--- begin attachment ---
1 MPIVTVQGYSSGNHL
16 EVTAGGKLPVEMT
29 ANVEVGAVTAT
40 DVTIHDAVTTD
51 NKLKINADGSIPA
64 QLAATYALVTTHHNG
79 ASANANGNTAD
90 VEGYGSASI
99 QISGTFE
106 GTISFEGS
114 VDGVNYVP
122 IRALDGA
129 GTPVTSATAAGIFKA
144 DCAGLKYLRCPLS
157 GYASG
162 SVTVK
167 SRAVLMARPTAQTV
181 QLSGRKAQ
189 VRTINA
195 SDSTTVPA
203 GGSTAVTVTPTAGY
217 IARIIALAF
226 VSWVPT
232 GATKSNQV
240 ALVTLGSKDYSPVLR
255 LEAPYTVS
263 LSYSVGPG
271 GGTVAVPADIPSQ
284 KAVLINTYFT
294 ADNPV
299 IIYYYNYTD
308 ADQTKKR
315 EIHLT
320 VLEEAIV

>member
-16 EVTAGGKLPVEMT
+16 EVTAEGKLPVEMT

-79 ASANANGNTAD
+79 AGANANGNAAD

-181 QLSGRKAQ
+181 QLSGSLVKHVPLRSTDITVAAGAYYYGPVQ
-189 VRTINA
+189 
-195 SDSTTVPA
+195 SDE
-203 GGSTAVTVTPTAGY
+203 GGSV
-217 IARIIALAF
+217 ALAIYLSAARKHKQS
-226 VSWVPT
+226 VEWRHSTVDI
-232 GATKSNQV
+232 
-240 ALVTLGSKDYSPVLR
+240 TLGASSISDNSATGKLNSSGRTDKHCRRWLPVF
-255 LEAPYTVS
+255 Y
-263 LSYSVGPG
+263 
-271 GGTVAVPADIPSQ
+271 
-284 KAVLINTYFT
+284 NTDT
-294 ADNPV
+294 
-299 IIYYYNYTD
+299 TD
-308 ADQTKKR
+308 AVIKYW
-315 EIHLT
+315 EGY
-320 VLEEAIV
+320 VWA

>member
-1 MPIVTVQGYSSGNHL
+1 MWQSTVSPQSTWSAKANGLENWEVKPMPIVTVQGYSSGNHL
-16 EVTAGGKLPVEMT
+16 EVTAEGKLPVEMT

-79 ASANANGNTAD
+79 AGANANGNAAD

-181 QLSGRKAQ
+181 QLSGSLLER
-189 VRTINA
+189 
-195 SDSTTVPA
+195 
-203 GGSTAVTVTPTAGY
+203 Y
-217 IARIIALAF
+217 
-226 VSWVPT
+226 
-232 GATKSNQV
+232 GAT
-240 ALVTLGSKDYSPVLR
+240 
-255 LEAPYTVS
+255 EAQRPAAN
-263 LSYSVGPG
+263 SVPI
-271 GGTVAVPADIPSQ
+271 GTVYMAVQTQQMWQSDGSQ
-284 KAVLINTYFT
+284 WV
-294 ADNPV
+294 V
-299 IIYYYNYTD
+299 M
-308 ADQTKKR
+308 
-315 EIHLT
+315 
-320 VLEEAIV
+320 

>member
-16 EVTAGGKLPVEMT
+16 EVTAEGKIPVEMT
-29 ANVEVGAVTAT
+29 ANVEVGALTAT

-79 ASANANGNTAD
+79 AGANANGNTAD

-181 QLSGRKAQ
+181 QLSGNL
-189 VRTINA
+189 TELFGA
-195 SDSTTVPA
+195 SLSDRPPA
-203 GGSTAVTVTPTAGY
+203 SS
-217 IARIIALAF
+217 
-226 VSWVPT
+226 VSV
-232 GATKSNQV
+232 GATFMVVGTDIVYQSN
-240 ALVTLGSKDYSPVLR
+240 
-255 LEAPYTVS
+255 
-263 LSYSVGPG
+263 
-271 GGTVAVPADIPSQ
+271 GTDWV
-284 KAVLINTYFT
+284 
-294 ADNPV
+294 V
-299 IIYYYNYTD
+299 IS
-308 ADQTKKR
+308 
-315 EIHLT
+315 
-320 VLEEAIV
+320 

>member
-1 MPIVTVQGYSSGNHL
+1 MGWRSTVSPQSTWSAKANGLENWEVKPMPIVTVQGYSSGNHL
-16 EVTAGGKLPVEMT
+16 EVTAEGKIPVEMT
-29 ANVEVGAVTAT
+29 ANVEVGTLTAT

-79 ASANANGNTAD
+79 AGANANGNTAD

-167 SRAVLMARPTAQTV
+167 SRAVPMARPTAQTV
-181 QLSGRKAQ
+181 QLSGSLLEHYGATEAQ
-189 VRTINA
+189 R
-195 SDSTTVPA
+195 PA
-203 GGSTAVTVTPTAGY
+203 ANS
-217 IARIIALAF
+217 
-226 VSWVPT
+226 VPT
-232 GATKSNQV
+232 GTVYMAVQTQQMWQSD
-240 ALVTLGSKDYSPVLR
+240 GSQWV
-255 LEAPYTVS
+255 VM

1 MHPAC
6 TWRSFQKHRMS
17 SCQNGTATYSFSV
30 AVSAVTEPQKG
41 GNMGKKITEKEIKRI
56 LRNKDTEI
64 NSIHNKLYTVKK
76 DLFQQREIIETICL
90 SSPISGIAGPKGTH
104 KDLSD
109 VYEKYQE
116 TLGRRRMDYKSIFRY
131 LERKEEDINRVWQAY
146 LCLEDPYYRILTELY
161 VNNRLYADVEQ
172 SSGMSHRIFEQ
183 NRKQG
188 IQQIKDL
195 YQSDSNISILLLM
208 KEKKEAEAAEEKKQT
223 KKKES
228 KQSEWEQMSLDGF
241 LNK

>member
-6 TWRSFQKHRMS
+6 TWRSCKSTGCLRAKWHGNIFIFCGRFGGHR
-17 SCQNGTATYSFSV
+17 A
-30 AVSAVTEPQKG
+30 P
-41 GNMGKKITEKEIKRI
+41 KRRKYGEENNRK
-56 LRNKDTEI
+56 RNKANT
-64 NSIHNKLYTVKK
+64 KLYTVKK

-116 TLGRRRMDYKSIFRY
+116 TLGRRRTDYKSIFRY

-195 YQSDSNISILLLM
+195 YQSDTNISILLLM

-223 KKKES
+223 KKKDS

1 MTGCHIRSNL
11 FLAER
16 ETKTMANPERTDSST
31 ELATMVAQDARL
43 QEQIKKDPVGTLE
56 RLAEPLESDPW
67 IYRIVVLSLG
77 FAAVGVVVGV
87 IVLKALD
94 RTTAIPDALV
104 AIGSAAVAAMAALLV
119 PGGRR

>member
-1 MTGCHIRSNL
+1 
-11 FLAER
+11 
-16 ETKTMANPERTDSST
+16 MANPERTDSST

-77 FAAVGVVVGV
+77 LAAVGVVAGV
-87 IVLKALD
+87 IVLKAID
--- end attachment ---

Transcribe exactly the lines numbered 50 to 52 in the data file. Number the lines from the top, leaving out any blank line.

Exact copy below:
-226 VSWVPT
+226 VEWRHSTVDI
-232 GATKSNQV